Whitlock Among Select University Presidents Selected for Events
President Whitlock was among approximately 30 presidents of public and private universities invited to attend a reception and briefing at the White House on July 9 and was one of only two current university presidents invited to participate in the Southern Growth Policies Board’s 40th Anniversary Commentary Series.
The White House event was held in connection with President Barack Obama’s Interfaith and Community Service Campus Challenge, which encourages faith-based programs and services to function ecumenically on America’s campuses.
President Obama did not attend, but present were several high-ranking Administration officials and dignitaries, including Mara Vanderslice Kelly, deputy director of the White House Office of Faith-Based and Neighborhood Partnerships; Eboo Patel, founder and president, Interfaith Youth Core; Wendy Spencer, CEO, Corporation for National and Community Service; Martha Kanter, undersecretary for higher education, U.S. Department of Education; Roberto Rodriguez, special assistant to the president for education policy; and Valerie Jarrett, senior advisor to President Obama.
The 90-minute event, co-hosted by the White House Office for Faith-based and Neighborhood Partnerships and the Interfaith Youth Core, included a roundtable discussion among the attendees.
This was the second time this year Whitlock has been invited along with a select group of other college or university presidents to attend a White House briefing by senior administration officials. The first was involved state representatives of the American Association of State Colleges and Universities (AASCU) and focused on affordability.
Whitlock was selected from among Southern leaders of business, government and education to participate in the Southern Growth project.
Ted Abernathy, executive director of Southern Growth, said Whitlock was chosen because he is “an exemplar of building successful town-gown relationships. In his commentary, President Whitlock talks about the importance of serving the local community and region, while also taking a world view.”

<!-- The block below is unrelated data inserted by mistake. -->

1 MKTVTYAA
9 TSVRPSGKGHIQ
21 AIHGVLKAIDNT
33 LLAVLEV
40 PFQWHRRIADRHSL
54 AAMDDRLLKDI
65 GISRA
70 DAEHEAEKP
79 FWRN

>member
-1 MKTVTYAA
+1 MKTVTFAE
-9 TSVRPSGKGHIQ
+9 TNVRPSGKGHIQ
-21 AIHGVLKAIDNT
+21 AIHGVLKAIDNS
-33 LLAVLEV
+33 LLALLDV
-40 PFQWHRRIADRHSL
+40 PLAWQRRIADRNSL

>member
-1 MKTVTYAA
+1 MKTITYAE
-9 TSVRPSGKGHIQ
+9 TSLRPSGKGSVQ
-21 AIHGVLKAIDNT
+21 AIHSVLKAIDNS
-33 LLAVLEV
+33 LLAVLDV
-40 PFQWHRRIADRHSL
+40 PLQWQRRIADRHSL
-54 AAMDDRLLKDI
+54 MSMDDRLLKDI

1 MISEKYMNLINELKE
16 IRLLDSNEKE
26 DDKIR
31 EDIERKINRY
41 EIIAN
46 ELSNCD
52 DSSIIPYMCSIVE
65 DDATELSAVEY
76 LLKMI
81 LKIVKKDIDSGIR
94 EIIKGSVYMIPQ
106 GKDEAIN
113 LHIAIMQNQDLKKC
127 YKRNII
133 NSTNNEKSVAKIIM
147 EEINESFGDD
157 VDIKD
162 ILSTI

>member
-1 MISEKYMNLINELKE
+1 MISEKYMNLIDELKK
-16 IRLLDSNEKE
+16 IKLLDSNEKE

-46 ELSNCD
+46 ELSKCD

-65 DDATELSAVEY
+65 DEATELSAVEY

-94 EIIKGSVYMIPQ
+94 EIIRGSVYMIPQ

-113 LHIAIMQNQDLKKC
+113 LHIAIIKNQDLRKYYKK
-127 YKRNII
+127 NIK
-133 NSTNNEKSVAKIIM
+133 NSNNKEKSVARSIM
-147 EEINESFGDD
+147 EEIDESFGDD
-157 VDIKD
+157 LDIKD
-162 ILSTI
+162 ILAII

Whitlock notes that EKU is home to students from all 120 Kentucky counties, most of the 50 states, and some 60 countries, and that the University has “significant” partnerships with institutions worldwide.
“We embrace globalization,” he wrote. “We demonstrate this through our expanding academic outreach and institutional memberships with such organizations as the International Town and Gown Association. At the same time, we have a moral, historic and public policy obligation to the 22-county region in south central and southeastern Kentucky that includes some of the most economically depressed areas of the United States.
“Our focus on regional stewardship overlaps with our emphasis on student success,” he continued. “About 35 percent of our students come to us from our service region … Many of them come to us having led fairly insular lives in terms of their contact with people from different cultures. We have a profound obligation with those students to empower them to function in a global context.”
The entire column can be read at www.southerngrowth.com/pubs/AnniversaryCommentaries/Whitlock.pdf.
EKU is a long-time member of the Southern Growth Policies Board, a non-partisan public policy think tank based in Research Triangle Park, North Carolina and encompassing 13 states. Formed by the region's governors in 1971, SGPB develops and advances visionary economic development policies by providing a forum for partnership and dialog among a diverse cross-section of the region's governors, legislators, business and academic leaders and the economic- and community-development sectors. This unique public-private partnership is devoted to strengthening the South's economy and creating the highest possible quality of life.
Eastern has hosted the Board’s annual community forum each of the last five years.